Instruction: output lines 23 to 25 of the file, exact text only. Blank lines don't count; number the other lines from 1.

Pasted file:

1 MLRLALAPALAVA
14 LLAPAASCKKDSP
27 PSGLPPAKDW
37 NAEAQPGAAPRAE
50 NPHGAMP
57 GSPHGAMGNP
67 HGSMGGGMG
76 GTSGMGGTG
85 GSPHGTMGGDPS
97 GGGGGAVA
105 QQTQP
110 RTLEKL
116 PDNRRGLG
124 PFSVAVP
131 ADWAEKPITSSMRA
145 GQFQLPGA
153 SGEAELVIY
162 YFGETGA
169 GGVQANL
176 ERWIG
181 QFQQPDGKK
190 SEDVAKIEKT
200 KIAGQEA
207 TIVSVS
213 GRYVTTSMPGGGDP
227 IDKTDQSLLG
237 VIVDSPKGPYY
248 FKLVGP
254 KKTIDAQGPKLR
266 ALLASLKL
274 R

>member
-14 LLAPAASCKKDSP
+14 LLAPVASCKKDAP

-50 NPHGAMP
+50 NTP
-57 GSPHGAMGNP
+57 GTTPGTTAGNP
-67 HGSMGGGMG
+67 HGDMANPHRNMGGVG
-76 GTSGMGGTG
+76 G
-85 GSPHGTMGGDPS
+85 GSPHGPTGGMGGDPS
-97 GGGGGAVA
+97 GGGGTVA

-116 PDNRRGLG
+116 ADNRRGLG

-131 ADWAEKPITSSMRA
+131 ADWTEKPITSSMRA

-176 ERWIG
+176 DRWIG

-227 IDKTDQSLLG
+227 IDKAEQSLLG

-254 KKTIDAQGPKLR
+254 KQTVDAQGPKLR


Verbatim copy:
200 KIAGQEA
207 TIVSVS
213 GRYVTTSMPGGGDP